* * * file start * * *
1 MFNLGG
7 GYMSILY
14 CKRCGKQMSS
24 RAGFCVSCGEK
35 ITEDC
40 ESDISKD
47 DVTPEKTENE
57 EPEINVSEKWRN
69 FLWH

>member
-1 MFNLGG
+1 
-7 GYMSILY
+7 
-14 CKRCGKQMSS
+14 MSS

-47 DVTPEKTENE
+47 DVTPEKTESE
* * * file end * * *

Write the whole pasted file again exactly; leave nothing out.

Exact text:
1 MFNLGG
7 GYMSILY
14 CKRCGKQMSS
24 RAGFCVSCGEK
35 ITEDC
40 ESDISKD
47 DVTPEKTENE
57 EPEINVSEKWRN
69 FLWH

>member
-1 MFNLGG
+1 
-7 GYMSILY
+7 
-14 CKRCGKQMSS
+14 MSS

-47 DVTPEKTENE
+47 DVTPEKTESE